But now, Ukraine has a well-trained noncommissioned officer corps that can be trusted to make decisions in the moment while Russia continues to rely heavily on senior officers for both strategic and tactical decisions, rather than entrusting the latter to NCOs or junior enlisted officers.

"Compare that to what the Russians are doing," the report explained. "The Russians still use conscription. They stint on training. The Russian military is still officer centric. They use tactics that haven't changed since World War II."

That report noted the comments of a US senior enlisted advisor who argued Ukraine has a "decisive advantage" in this regard and that it is "the human dynamic that is actually tipping the scales on victory."

US Army Gen. Mark Milley, the chairman of the Joint Chiefs of Staff,  said in May congressional testimony that "the Russians are practicing a top-down, very, very top-heavy directive in nature–sort of, settled orders coming from the top," adding that this is "not necessarily the best thing to do in a dynamic battlefield."

Over the course of the war, Russia has lost a number of senior Russian commanders and generals who directed operations from the front line. In a high-profile loss just days into the war, for example, Maj. Gen. Andrei Sukhovetsky, a former commander of Russia's 7th Airborne Division, was killed by a sniper.

Other senior Russian commanders and officers have been killed near the front lines in Ukraine in missile strikes and by unspecified enemy fire.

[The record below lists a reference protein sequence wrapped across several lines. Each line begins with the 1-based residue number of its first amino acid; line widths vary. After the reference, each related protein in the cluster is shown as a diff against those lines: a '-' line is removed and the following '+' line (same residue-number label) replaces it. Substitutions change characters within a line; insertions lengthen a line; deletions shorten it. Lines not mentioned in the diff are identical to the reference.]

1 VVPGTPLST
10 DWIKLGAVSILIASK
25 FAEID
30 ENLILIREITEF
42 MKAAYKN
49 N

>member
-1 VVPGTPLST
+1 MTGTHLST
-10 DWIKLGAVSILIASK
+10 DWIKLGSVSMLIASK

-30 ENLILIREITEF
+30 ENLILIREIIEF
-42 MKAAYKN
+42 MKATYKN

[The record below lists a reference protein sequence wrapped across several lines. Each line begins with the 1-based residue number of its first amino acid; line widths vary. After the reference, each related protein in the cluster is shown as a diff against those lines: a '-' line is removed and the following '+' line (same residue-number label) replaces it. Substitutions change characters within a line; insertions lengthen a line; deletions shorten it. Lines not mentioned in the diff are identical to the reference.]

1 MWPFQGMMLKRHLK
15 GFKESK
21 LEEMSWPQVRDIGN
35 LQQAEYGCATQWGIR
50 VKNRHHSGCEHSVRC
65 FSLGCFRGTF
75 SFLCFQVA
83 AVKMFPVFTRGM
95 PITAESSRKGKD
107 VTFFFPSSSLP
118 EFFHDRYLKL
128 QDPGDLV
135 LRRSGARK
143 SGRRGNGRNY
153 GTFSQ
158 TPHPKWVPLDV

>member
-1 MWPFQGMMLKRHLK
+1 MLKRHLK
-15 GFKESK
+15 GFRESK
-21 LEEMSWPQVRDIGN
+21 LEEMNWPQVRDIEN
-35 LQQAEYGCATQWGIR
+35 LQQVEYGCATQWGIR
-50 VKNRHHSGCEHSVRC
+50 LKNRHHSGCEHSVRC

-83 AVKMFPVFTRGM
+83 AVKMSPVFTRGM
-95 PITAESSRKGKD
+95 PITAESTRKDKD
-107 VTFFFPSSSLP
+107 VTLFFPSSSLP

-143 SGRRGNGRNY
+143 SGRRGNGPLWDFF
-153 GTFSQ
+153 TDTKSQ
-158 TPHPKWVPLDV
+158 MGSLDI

A Ukrainian sniper with the 28th Brigade holds the barrel of his firearm as he moves to a fighting position facing Russian troops from a frontline trench on March 05, 2023 outside of Bakhmut, Ukraine.
A Ukrainian sniper with the 28th Brigade holds the barrel of his firearm as he moves to a fighting position facing Russian troops from a front-line trench on March 05, 2023 outside of Bakhmut, Ukraine.John Moore/Getty Images

Although they have a common enemy, not all Ukrainian sniper teams are engaged in the same mission. While the unit the Journal spoke with reportedly hunts down high-value targets, others purportedly carry out different tasks.

For instance, an elite sniper unit with the SBU, Ukraine's security services, recently told CNN it's mission is "sniper terror."

A member of that unit said they shoot any enemy soldier they see, indicating the aim is to inflict psychological damage on the Russians. This mission, he said, "demoralizes them and kills their will." Other units have been doing the same elsewhere. Russian snipers, likewise, carry out similar missions and are considered quite formidable.

Not all sniper activity is long-range kill shots though. Other activities like reconnaissance fall within the traditional sniper mission set and can also take priority. Snipers who recently talked to the Kyiv Post, for instance, said they prefer to relay battlefield information to an artillery or mortar unit rather than risk exposing their position by taking a shot.

Read the original article on Business Insider